In 2001, all primary schools in urban areas of Tibet began to teach Tibetan pupils Chinese language. In 2010, all provincial-level administrations throughout China introduced formal programs for the implementation of “bilingual education.” Chinese analysts distinguish between “Model 1” bilingualism, which emphasizes the use of the local or minority language in classrooms, and “Model 2” bilingualism, which emphasizes the national language, Chinese.
Then, in June 2016, the Lhasa Education Bureau announced that Chinese was being used as the medium of instruction to teach mathematics in a majority of primary schools in the counties around Lhasa, including rural areas outside the region’s capital city. This was the first known direct admission by the government of a shift to Chinese-medium teaching in some classes within rural TAR primary schools.
The order from the Chamdo kindergarten in May 2018 cautioned parents that “if your children miss any days of school and are later found to have been secretly taken to a monastery or religious festival, your family will be reported directly to the city education bureau.” The ban, the order said, was to encourage “critical thinking” among children. In August last year, an upper-middle school in Lhasa made it mandatory for parents to sign an undertaking committing that “students must be stopped from attending various religious activities.” Punishments for sending children to classes run through religious centres are severe, including the removal of government welfare and subsidies.
Furthermore, China’s education policy in the Tibet Autonomous Region (TAR) is significantly reducing the access of ethnic Tibetans to education in their mother tongue. Tibetan language instruction is being largely phased out in Tibetan areas of China beginning in secondary school, leaving Tibetan students few options to pursue formal studies in their native tongue. The government policy, though called “bilingual education,” is in practice leading to the gradual replacement of Tibetan by Chinese as the medium of instruction in primary schools throughout the region. This new trend can be explained by a series of measures which were taken particularly in the field of education. Earlier this year in January, the Director of Legal Affairs Committee Shen Chungyuao announced that schools in “minority areas” were not allowed to teach in their own languages and deemed such education to be “unconstitutional”. The move was in direct contradiction with the founding provisions of the Bilingual Education Law passed in 1951.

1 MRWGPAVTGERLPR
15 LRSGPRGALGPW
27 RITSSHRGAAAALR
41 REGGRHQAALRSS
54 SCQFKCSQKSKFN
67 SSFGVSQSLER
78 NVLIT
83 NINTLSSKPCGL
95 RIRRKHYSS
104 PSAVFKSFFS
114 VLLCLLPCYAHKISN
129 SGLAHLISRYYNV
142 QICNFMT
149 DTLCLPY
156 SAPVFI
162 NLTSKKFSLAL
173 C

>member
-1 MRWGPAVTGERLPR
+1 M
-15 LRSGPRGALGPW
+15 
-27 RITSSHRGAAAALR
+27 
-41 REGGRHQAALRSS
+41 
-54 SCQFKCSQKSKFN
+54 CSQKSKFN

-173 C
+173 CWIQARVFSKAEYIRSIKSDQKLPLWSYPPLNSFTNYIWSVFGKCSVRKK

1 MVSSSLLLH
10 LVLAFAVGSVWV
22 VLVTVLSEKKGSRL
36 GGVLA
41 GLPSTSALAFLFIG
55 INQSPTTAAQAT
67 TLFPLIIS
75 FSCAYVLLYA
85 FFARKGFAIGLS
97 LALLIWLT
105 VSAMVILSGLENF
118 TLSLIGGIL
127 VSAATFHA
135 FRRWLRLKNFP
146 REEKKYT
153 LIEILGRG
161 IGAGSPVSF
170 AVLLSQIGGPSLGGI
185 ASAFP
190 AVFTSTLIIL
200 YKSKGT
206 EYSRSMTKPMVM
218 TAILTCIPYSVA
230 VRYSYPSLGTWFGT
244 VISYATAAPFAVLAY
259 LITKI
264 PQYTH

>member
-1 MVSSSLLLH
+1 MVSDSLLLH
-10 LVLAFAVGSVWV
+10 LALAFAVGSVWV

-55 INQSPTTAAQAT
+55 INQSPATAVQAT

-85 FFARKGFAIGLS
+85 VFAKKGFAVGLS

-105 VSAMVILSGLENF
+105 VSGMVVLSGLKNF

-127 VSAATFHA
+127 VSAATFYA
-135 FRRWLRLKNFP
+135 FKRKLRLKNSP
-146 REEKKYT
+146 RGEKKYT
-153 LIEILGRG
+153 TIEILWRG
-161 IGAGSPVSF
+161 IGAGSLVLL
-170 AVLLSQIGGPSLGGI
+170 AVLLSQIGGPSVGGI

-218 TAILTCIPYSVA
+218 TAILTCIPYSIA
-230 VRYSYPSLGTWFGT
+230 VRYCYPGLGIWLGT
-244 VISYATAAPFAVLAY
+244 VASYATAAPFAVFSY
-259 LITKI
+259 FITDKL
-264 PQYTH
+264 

In the Golog Tibetan Autonomous Prefecture (TAP), the prefectural government ordered primary schools to introduce primarily Chinese-medium instruction in the 2019-2020. According to a notice issued by the Ministry of Education in the Malho, Tsolho and Yulshul Tibetan areas of Qinghai province, a new announcement reducing the weight of Tibetan language scores on entrance exams for students in Tibetan areas has made it more difficult for them to gain admission to top tier secondary schools. Tibetan students often seek placement in national-level secondary schools that offer studies in Tibetan as well as Chinese and other languages, but the bar of acceptance in these institutions will now be more difficult because in the change of exam scoring. Instead, they have to enroll in schools where more than 90 percent of the instructions are in Chinese and that pose a long-term threat to the Tibetan language.
Recently, a week after the centenary celebration of the CCP, the Chinese government officials ordered the closure of Sengdruk Taktse middle school in Darlak County, Golog TAP on July 8 without giving any reason for the shutdown. In conclusion, the present Chinese hardliner leaders are trying their all efforts to convert the Tibetans into Chinese and force them to adapt to its ideology. It is the CCP strategy to root out the fundamental Tibetan identity from the younger generation